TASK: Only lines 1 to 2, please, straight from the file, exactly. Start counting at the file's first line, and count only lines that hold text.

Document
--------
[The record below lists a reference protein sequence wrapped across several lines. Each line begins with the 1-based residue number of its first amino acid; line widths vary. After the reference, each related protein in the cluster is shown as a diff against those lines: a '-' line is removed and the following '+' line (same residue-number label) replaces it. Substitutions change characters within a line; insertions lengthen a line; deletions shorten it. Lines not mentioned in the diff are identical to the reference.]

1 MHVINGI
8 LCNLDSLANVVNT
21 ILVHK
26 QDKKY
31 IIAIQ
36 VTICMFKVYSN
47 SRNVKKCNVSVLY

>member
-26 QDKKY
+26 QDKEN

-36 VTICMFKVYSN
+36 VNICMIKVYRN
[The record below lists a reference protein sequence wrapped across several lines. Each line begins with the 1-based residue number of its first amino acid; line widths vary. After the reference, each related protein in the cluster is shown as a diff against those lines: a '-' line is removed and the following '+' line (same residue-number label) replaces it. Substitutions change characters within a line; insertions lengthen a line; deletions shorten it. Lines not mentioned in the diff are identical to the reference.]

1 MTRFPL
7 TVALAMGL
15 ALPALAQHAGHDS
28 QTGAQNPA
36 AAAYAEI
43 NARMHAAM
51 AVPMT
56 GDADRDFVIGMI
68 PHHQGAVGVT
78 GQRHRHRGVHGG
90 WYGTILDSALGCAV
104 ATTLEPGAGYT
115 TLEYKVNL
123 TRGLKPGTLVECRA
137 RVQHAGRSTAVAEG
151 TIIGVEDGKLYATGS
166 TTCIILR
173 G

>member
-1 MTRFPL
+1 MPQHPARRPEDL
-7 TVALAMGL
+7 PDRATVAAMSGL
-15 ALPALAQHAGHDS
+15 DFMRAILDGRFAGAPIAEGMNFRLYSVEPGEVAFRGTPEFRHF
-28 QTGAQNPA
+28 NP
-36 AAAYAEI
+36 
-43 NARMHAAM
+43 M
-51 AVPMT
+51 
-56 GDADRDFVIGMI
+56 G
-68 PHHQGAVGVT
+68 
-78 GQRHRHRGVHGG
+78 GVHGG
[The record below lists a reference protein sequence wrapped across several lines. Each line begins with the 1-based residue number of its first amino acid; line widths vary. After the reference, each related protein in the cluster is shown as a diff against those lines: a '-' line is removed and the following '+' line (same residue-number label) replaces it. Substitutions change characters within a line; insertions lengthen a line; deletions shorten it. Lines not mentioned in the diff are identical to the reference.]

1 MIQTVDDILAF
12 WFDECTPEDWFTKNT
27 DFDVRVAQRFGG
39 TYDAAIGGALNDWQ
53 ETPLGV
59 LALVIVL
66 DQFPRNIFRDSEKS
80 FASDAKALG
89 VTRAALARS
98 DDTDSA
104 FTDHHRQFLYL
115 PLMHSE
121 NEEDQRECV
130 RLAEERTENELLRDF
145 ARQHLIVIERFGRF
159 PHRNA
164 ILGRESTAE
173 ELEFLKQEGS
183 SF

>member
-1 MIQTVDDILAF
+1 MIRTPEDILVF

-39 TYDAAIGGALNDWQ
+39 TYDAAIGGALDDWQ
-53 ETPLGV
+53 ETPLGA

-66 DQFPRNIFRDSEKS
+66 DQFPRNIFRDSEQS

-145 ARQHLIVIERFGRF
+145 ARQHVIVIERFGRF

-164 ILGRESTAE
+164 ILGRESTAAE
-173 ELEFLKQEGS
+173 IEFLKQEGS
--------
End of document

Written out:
[The record below lists a reference protein sequence wrapped across several lines. Each line begins with the 1-based residue number of its first amino acid; line widths vary. After the reference, each related protein in the cluster is shown as a diff against those lines: a '-' line is removed and the following '+' line (same residue-number label) replaces it. Substitutions change characters within a line; insertions lengthen a line; deletions shorten it. Lines not mentioned in the diff are identical to the reference.]

1 MHVINGI